9. Middleborough Line: for ordinary regional traffic, the line should be marginally cut back, to place the Middleborough station at the center of the town. In fact, there’s a dropoff in commute volume south of Brockton, and yet another south of Bridgewater; Middleborough is a fine terminus, but is not a proper anchor like Providence, Worcester, or especially Plymouth. On the other hand, there’s some potential for intercity traffic to Cape Cod, capturing some commuters as well as vacationers heading the other way.
10. Fitchburg Line: the MBTA’s proposed extension to Gardner looks weak to me, though not completely daft. That entire region of northern Worcester County has much stronger commute tie to Worcester than to Boston, in similar vein to the issue of Fall River’s connection to Providence. The commute tie to Framingham, as in the MBTA plan to have a branch leaving Framingham toward Leominster, is even weaker than that to Boston. It would be better to have a regional line connecting Gardner to Worcester, which would also have the advantage of taking a much more direct route than the freeway network; connecting Fitchburg and Leominster would require more work and compete with I-190 directly.
11. Lowell Line: here an outbound extension is natural and desirable, since Nashua and Manchester have a nontrivial commute tie to Boston and are significant cities in themselves, though as with Cape Cod this would be more of an intercity line. New Hampshire had a plan for such an extension, but it was killed by state Republicans early last year. This is unfortunate, since Nashua in particular has a less than great freeway connection to Boston, which a fast electric train could consistently beat.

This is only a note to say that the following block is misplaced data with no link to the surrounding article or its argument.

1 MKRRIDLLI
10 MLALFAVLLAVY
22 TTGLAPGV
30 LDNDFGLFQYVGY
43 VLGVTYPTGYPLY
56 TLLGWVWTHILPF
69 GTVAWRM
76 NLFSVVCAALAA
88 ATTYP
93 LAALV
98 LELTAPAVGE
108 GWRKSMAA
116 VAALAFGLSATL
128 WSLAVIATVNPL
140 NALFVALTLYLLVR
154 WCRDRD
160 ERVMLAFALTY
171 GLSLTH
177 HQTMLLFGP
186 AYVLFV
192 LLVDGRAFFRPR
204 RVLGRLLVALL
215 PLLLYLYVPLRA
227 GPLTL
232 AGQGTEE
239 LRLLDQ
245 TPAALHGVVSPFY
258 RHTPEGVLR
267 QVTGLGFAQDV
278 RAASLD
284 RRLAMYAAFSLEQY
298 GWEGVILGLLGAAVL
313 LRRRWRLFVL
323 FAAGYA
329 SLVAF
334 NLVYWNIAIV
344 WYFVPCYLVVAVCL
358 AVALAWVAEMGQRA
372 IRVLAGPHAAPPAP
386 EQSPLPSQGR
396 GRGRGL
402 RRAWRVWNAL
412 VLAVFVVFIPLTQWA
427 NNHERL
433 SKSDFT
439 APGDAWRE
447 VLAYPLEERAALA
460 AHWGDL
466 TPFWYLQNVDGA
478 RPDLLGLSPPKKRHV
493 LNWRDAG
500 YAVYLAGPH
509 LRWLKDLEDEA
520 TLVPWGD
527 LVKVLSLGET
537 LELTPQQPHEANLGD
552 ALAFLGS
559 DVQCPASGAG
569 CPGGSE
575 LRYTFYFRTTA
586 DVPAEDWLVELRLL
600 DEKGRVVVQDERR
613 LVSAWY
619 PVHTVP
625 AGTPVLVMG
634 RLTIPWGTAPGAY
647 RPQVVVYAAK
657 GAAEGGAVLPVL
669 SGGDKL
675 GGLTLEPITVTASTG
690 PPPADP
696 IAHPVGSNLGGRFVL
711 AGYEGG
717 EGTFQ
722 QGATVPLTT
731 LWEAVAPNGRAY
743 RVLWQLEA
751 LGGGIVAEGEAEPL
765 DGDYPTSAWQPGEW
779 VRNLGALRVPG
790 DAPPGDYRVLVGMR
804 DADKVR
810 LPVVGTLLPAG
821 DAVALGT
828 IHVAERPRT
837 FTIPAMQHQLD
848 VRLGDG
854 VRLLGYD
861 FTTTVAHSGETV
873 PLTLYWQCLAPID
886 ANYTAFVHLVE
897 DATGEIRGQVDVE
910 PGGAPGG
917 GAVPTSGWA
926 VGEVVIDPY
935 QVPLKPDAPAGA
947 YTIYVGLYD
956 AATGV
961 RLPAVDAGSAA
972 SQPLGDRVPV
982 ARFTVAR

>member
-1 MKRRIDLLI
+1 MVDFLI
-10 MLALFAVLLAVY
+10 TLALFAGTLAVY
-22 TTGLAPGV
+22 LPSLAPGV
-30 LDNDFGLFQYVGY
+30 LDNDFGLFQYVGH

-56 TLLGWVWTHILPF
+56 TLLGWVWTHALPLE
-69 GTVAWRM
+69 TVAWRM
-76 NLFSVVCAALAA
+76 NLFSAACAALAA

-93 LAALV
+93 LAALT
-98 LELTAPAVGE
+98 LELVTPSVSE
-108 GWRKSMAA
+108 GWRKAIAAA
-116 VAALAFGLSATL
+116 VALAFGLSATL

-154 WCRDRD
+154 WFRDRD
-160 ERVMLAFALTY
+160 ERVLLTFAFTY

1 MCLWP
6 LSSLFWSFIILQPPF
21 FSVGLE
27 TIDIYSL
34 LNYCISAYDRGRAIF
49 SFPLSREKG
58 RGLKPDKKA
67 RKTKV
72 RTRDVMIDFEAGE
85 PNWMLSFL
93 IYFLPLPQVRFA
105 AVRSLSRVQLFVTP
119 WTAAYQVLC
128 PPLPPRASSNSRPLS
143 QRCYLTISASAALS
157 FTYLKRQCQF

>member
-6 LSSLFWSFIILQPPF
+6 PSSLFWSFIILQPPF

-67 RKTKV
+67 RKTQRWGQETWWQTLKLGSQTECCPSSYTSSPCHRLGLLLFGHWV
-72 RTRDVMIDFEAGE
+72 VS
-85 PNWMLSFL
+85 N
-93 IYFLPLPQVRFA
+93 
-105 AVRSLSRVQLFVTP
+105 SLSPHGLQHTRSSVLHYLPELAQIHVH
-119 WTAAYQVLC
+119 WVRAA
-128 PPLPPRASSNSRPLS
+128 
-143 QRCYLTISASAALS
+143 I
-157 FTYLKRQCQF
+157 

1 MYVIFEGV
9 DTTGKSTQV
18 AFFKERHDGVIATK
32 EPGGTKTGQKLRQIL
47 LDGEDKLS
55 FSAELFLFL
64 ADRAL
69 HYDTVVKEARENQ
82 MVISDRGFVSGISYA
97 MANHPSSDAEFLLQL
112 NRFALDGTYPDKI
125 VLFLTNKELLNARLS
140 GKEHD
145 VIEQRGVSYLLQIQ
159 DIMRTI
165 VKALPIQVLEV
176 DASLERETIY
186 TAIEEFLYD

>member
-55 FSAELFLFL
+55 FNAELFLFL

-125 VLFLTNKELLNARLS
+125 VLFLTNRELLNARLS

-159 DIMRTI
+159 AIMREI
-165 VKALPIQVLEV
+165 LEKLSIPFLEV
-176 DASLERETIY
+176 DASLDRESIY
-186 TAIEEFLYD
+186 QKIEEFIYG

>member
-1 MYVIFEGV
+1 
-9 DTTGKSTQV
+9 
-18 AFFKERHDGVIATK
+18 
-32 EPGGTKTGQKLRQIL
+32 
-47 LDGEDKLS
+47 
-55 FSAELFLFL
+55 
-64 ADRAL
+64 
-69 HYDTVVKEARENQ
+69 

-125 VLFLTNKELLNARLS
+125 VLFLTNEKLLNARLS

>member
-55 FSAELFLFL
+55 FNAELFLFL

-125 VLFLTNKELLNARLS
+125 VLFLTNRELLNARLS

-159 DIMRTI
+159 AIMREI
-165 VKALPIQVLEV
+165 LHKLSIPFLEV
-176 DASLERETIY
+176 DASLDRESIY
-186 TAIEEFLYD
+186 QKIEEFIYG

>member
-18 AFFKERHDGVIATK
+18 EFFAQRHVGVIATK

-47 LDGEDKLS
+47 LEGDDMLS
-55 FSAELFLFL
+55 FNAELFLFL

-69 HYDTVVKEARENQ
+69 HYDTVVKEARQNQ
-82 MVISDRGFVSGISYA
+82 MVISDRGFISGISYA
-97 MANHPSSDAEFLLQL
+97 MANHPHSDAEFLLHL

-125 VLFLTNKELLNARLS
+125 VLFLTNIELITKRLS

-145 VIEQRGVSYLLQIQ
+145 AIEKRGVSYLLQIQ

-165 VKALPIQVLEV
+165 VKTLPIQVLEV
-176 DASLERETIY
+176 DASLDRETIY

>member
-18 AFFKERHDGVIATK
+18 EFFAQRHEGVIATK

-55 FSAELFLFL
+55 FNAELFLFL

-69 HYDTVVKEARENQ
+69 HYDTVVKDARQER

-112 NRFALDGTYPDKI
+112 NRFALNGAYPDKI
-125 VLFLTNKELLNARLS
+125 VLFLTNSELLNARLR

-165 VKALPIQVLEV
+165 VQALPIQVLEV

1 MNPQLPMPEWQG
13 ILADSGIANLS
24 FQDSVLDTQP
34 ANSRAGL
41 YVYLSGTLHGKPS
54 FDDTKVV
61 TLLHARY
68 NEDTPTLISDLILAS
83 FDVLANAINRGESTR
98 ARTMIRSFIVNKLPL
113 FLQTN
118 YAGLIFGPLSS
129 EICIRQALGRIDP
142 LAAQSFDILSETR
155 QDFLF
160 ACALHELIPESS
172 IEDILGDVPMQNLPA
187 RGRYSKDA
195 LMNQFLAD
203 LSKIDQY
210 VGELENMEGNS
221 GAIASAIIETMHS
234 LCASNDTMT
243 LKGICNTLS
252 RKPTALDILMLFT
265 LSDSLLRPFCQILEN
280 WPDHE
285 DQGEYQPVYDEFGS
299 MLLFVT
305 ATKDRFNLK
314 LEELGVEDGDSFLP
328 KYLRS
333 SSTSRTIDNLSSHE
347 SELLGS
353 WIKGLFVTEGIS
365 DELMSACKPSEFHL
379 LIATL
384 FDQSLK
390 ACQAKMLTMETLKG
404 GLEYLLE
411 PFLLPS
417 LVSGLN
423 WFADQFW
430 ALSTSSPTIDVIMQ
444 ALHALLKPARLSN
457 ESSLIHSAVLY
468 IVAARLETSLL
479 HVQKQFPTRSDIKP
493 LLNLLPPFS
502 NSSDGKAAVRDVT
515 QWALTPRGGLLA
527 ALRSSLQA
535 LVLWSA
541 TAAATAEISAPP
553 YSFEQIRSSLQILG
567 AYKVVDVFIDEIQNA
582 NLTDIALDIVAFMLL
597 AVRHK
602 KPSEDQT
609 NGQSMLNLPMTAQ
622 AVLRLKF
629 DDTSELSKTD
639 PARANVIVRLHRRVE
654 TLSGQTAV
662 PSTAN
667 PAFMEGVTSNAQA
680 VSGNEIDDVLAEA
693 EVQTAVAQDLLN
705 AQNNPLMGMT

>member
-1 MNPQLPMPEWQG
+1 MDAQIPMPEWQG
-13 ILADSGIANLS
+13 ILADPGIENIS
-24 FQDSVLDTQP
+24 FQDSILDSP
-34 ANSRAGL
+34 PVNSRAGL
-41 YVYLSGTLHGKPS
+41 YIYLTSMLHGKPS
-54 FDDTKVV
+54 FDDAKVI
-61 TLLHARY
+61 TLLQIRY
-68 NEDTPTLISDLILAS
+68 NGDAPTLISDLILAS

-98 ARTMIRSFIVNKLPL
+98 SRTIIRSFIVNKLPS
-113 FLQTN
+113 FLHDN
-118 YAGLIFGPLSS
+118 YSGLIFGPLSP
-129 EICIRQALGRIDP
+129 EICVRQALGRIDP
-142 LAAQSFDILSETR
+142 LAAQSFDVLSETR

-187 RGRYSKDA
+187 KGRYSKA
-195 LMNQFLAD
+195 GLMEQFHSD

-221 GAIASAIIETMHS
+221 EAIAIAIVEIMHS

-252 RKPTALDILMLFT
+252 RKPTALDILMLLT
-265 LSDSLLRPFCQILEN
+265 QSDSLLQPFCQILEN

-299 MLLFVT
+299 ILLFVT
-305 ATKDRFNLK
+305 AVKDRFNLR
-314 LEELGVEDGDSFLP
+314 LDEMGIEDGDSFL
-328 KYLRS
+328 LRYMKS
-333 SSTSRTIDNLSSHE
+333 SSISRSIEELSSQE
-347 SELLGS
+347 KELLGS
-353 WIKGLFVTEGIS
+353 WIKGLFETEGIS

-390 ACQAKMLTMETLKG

12. Haverhill Line: Haverhill is a natural terminus. Although Rockingham County has a strong commute tie to Boston, the greatest part of it comes from very sprawled out towns near I-93, far from the line.
13. Newburyport/Rockport Line: the split at Salem allows natural interlining to give the towns with the strongest commute ties the most frequency. An additional branch to Marblehead would be prudent, providing even more frequency to Lynn, Chelsea, and additional infill stops in Revere. At the north end, Portsmouth looks like a fine intercity terminus, but in fact that part of Rockingham County is a marginal commute market to Boston, better than that feeding into Haverhill but much worse than the I-93 sprawl.
Not discussed above are station placement and infill stations. Station placement is relatively easy, since bad cases like Westborough and the aforementioned Middleborough and Kingston look obvious on a map. In addition, such office park stations with terrible ridership as Mishawum and River Works are already treated as such, so almost all trains skip them and their ridership is very low, making them clear candidates for closure.